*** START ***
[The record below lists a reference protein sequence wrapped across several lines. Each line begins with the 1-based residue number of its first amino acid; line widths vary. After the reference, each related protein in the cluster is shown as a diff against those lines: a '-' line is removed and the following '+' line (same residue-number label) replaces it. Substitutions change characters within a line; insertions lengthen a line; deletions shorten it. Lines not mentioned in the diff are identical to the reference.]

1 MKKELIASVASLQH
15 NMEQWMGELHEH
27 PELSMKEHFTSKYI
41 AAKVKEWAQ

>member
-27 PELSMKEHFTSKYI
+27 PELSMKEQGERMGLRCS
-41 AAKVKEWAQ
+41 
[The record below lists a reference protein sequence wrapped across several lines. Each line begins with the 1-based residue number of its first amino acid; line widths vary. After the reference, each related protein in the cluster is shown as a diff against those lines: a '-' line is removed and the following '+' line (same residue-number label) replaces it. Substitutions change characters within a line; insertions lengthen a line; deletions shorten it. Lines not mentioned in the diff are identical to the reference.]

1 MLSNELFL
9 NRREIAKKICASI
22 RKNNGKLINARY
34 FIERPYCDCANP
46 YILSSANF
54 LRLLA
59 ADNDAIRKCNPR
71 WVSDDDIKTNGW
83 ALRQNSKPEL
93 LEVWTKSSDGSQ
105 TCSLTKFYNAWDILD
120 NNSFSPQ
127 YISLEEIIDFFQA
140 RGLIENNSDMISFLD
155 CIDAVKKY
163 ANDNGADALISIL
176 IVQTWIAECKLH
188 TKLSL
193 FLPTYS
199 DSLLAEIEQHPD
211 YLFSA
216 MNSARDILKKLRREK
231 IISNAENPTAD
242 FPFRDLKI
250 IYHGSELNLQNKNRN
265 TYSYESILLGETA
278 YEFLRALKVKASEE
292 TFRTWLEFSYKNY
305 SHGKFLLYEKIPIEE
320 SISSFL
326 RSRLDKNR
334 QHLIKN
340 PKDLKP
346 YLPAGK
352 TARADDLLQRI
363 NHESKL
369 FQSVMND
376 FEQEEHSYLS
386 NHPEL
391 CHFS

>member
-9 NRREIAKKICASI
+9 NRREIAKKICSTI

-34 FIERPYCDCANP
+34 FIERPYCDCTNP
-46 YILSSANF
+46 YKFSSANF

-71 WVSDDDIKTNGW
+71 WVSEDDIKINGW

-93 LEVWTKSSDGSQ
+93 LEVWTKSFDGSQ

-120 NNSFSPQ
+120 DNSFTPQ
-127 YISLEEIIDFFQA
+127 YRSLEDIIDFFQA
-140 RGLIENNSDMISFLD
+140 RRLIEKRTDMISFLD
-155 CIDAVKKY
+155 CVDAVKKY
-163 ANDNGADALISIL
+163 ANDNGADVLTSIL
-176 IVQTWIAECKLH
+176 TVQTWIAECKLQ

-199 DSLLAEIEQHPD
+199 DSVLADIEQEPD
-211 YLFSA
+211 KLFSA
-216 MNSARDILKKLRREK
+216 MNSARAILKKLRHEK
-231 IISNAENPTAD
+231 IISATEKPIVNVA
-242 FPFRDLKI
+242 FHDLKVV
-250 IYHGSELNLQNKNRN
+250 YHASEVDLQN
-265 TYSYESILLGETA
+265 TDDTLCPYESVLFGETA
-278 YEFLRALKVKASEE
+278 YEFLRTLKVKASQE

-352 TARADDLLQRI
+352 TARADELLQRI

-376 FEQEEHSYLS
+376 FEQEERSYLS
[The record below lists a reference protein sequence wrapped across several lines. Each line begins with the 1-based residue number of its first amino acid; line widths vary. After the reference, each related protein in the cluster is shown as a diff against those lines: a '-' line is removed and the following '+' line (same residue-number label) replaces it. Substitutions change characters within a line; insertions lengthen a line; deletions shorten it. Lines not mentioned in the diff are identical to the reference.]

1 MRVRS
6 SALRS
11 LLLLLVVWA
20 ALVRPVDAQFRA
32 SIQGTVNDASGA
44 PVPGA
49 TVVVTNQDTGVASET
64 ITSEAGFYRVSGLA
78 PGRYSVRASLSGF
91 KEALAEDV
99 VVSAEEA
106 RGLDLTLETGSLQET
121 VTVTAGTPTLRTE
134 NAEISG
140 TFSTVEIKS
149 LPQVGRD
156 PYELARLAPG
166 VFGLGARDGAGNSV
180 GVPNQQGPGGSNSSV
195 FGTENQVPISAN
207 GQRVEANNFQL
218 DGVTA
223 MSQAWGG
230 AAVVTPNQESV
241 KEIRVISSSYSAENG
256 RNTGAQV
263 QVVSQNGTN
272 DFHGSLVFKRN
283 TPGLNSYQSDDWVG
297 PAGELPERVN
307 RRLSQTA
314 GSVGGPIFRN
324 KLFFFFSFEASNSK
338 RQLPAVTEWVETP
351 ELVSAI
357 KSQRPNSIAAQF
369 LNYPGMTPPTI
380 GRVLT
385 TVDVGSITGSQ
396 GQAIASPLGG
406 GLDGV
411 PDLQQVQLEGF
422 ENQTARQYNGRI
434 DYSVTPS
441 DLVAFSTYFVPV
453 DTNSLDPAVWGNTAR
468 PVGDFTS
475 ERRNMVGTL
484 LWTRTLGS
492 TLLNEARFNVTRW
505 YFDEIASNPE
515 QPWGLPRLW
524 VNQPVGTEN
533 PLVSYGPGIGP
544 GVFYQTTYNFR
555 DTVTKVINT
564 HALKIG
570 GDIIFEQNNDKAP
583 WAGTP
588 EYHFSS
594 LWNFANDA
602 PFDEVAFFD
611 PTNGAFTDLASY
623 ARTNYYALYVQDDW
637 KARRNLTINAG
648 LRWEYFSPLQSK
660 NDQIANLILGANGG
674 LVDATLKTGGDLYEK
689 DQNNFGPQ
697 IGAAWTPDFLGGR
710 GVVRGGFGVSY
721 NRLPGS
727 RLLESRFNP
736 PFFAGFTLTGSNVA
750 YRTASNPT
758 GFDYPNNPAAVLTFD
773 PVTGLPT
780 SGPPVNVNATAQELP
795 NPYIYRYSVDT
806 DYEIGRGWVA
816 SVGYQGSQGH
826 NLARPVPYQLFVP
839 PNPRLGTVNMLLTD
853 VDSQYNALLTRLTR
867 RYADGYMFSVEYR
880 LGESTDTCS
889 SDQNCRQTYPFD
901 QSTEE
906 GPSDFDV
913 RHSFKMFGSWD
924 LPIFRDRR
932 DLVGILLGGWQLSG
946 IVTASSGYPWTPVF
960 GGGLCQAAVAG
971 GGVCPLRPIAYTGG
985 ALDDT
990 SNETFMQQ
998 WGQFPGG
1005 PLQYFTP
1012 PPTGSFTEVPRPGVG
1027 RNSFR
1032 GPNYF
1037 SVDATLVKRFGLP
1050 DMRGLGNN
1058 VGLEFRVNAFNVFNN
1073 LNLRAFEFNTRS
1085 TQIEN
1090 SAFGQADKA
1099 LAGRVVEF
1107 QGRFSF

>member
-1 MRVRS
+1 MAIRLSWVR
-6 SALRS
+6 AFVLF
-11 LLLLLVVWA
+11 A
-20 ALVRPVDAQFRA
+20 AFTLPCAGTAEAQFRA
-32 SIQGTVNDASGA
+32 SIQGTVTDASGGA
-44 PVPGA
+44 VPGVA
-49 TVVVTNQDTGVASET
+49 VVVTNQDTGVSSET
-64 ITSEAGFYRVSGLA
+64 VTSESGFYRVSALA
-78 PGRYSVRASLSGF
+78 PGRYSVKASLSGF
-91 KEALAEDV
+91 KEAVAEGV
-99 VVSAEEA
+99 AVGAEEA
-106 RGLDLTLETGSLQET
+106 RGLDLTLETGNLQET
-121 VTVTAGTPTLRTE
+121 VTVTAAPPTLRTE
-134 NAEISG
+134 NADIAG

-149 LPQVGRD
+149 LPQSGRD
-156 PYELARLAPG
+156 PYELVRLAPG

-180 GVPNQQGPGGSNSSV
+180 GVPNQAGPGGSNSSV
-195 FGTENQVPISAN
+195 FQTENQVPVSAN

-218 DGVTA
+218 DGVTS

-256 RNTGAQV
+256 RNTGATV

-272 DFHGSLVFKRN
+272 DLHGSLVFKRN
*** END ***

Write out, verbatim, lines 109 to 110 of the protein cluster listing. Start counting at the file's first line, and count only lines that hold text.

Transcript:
134 NAEISG
140 TFSTVEIKS